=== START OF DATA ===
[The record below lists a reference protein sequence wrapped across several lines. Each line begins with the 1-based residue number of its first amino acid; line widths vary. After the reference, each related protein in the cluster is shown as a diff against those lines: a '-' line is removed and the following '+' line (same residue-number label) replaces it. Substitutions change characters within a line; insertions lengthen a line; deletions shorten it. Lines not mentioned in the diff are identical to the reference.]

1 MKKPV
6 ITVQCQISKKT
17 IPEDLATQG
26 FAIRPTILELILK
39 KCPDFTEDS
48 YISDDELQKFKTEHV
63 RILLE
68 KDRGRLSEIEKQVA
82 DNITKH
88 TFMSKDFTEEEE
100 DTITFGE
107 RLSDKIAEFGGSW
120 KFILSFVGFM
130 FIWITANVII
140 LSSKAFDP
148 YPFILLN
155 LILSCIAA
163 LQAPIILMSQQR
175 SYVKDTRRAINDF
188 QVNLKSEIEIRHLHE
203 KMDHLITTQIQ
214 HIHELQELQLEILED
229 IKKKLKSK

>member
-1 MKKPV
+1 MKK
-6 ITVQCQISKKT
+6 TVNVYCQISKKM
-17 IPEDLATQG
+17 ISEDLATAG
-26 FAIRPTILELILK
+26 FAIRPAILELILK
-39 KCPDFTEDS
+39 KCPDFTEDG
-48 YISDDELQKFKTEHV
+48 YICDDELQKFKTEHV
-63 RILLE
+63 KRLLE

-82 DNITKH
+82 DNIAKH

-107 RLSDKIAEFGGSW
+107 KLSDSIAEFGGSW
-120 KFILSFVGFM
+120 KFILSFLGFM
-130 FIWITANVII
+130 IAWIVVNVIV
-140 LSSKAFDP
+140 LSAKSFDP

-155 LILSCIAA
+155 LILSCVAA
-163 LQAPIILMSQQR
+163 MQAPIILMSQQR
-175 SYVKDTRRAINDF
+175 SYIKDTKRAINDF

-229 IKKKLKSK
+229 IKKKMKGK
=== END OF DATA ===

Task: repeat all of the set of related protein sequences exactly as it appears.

[The record below lists a reference protein sequence wrapped across several lines. Each line begins with the 1-based residue number of its first amino acid; line widths vary. After the reference, each related protein in the cluster is shown as a diff against those lines: a '-' line is removed and the following '+' line (same residue-number label) replaces it. Substitutions change characters within a line; insertions lengthen a line; deletions shorten it. Lines not mentioned in the diff are identical to the reference.]

1 MKKPV
6 ITVQCQISKKT
17 IPEDLATQG
26 FAIRPTILELILK
39 KCPDFTEDS
48 YISDDELQKFKTEHV
63 RILLE
68 KDRGRLSEIEKQVA
82 DNITKH
88 TFMSKDFTEEEE
100 DTITFGE
107 RLSDKIAEFGGSW
120 KFILSFVGFM
130 FIWITANVII
140 LSSKAFDP
148 YPFILLN
155 LILSCIAA
163 LQAPIILMSQQR
175 SYVKDTRRAINDF
188 QVNLKSEIEIRHLHE
203 KMDHLITTQIQ
214 HIHELQELQLEILED
229 IKKKLKSK

>member
-1 MKKPV
+1 MKK
-6 ITVQCQISKKT
+6 TVNVYCQISKKM
-17 IPEDLATQG
+17 ISEDLATAG
-26 FAIRPTILELILK
+26 FAIRPAILELILK
-39 KCPDFTEDS
+39 KCPDFTEDG
-48 YISDDELQKFKTEHV
+48 YICDDELQKFKTEHV
-63 RILLE
+63 KRLLE

-82 DNITKH
+82 DNIAKH

-107 RLSDKIAEFGGSW
+107 KLSDSIAEFGGSW
-120 KFILSFVGFM
+120 KFILSFLGFM
-130 FIWITANVII
+130 IAWIVVNVIV
-140 LSSKAFDP
+140 LSAKSFDP

-155 LILSCIAA
+155 LILSCVAA
-163 LQAPIILMSQQR
+163 MQAPIILMSQQR
-175 SYVKDTRRAINDF
+175 SYIKDTKRAINDF

-229 IKKKLKSK
+229 IKKKMKGK